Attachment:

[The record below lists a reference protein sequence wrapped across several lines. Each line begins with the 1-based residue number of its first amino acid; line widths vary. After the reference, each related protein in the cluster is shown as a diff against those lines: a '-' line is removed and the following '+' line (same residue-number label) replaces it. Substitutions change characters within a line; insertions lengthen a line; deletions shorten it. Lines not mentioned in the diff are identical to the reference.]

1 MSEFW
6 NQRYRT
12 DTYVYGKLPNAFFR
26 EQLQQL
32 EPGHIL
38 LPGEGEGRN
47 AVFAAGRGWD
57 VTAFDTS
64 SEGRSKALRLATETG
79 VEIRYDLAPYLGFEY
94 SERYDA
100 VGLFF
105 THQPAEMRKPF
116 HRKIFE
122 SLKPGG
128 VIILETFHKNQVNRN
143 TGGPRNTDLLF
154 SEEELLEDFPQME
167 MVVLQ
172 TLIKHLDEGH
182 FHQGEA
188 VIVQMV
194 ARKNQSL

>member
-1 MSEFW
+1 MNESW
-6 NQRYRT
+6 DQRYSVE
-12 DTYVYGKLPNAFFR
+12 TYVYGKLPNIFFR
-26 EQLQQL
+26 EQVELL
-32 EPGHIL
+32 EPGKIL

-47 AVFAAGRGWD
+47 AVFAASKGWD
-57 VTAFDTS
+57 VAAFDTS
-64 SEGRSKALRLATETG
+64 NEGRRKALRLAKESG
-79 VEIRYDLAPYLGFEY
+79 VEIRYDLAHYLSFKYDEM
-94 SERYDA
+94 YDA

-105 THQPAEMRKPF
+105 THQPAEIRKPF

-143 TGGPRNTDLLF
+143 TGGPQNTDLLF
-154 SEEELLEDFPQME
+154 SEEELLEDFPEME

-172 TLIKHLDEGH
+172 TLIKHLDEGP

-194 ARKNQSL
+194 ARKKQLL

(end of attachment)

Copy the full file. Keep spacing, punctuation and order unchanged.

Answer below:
[The record below lists a reference protein sequence wrapped across several lines. Each line begins with the 1-based residue number of its first amino acid; line widths vary. After the reference, each related protein in the cluster is shown as a diff against those lines: a '-' line is removed and the following '+' line (same residue-number label) replaces it. Substitutions change characters within a line; insertions lengthen a line; deletions shorten it. Lines not mentioned in the diff are identical to the reference.]

1 MSEFW
6 NQRYRT
12 DTYVYGKLPNAFFR
26 EQLQQL
32 EPGHIL
38 LPGEGEGRN
47 AVFAAGRGWD
57 VTAFDTS
64 SEGRSKALRLATETG
79 VEIRYDLAPYLGFEY
94 SERYDA
100 VGLFF
105 THQPAEMRKPF
116 HRKIFE
122 SLKPGG
128 VIILETFHKNQVNRN
143 TGGPRNTDLLF
154 SEEELLEDFPQME
167 MVVLQ
172 TLIKHLDEGH
182 FHQGEA
188 VIVQMV
194 ARKNQSL

>member
-1 MSEFW
+1 MNESW
-6 NQRYRT
+6 DQRYSVE
-12 DTYVYGKLPNAFFR
+12 TYVYGKLPNIFFR
-26 EQLQQL
+26 EQVELL
-32 EPGHIL
+32 EPGKIL

-47 AVFAAGRGWD
+47 AVFAASKGWD
-57 VTAFDTS
+57 VAAFDTS
-64 SEGRSKALRLATETG
+64 NEGRRKALRLAKESG
-79 VEIRYDLAPYLGFEY
+79 VEIRYDLAHYLSFKYDEM
-94 SERYDA
+94 YDA

-105 THQPAEMRKPF
+105 THQPAEIRKPF

-143 TGGPRNTDLLF
+143 TGGPQNTDLLF
-154 SEEELLEDFPQME
+154 SEEELLEDFPEME

-172 TLIKHLDEGH
+172 TLIKHLDEGP

-194 ARKNQSL
+194 ARKKQLL